Patellar-Pubic Percussion Test

Original Editor - Michael Conaway

Top Contributors - Michael Conaway, Laura Ritchie, Kim Jackson, Tony Lowe and Evan Thomas


To identify occult hip fractures.

Photo: Mike Conaway


Photo: Mike Conaway

The Patellar-Pubic Percussion Test is a form of Osteophony or auscultatory percussion which is used in the assessment of bone integrity by analyzing its vibrations through the use of a stethoscope and bony prominence percussion.[1]  The patient is positioned in supine and the bell of the stethoscope is placed on the pubic symphysis, held in place by the patient.  The patient's legs are positioned symmetrically and extended while the clinician percusses each patella.  The clinician stabilizes the patella, ensuring that the leg being tested remains in the neutral position.  The clinician compares the sounds from each leg for differences in pitch and loudness.  These sounds should be equal in the case of normal bony structure.  If there is a bony disruption, the affected side will have a duller, more diminished sound when compared to the unaffected side.[2]



In the United States hip fractures have a yearly incidence of about 300,000.  This number is expected to double or possibly triple by the year 2040.  Morbidity and mortality are reported to be as high as 14-36% in the first year after injury.[4][5]  In 2-10% of those patients that present to the ER with a painful hip after trauma, initial radiographs will not show the occult fracture.[6]  Adams and Yarnold[7] reported an interrater agreement of 90.2% for the PPPT.  In a study of 290 patients with post-traumatic hip pain, inablility to ambulate due to pain and negative radiographs, Tiru et al[1] found a sensitivity of .96 and a specificity of .86 for the PPPT in the diagnosis of femoral neck fractures.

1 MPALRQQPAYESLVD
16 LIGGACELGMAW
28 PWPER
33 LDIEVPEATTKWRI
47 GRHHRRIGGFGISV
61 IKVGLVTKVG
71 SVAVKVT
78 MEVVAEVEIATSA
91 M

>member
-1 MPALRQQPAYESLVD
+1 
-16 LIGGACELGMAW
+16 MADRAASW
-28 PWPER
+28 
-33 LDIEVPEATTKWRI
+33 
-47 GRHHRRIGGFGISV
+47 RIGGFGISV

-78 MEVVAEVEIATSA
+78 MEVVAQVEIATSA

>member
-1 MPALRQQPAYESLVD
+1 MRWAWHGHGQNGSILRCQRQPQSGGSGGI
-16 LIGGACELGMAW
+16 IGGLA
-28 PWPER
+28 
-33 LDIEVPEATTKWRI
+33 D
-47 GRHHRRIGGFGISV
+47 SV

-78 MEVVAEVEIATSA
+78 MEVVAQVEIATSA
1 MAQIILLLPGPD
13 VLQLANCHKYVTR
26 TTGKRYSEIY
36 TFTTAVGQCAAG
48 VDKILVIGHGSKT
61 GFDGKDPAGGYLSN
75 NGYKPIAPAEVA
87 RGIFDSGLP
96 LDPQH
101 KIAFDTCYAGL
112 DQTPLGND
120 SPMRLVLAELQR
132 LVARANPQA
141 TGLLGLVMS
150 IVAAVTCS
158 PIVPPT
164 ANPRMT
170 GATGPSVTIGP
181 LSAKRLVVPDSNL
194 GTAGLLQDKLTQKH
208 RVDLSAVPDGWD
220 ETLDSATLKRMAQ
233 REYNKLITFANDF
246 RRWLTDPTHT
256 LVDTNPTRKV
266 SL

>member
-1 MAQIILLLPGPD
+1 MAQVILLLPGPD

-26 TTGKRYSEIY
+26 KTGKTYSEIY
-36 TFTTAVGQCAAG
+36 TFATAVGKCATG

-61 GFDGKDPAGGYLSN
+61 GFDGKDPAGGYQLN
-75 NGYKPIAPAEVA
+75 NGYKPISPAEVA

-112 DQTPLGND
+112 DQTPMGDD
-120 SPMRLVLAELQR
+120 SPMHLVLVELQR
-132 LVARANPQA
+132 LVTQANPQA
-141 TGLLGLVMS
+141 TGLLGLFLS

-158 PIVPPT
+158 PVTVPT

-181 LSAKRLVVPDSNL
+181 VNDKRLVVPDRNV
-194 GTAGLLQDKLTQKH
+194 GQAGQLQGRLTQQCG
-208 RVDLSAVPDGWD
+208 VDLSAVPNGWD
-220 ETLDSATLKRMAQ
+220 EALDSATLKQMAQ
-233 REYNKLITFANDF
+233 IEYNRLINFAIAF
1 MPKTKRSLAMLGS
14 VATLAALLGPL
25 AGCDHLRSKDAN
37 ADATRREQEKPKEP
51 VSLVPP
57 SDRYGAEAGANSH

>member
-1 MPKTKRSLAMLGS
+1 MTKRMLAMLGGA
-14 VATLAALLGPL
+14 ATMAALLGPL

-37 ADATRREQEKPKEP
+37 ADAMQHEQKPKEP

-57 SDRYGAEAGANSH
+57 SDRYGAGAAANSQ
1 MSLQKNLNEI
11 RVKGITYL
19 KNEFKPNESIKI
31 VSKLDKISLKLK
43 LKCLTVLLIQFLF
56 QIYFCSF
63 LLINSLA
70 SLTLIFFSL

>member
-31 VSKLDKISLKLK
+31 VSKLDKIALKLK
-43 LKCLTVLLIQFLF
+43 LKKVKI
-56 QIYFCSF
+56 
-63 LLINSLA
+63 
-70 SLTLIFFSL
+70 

1. 1.0 1.1 Tiru M, Goh SH, Low BY. Use of percussion as a screening tool in the diagnosis of occult hip fractures. Singapore Med J 2002;43:467-469.
  2. Borgerding LJ, Kikillus PJ, Boissonnault WG. Use of the Patellar-Pubic Percussion Test in the Diagnosis and Management of a Patient with a Non-Displaced Hip Fracture. J Manual and Manipulative Therapy.2007;15:E78-E84.
  3. BJSM Videos. Patellar pubic percussion test, with Mike Reiman. Available from: [last accessed 25/01/14]
  4. Perron AD, Miller MD, Brady WJ. Orthopedic Pitfalls in the ED: Radiographically occult hip fracture. Am J Emerg Med 2002;20:234-237.
  5. Brunner LC, Eshilian-Oates L, Duo TY. Hip Fractures in adults.Am Fam Phys 2003;68:537-542.
  6. Lubovsky O, Liebergall M, Mattan Y, Weil Y, Moshieff R. Early diagnosis of occult hip fractures: MRI versus CT scan. Injury Int J Care Injured 2005;36:788-792.
  7. Adams SL, Yarnold PR. Clinical use of the patellar pubic percussion sign in hip trauma. Am J Emerg Med 1997;15:173-175.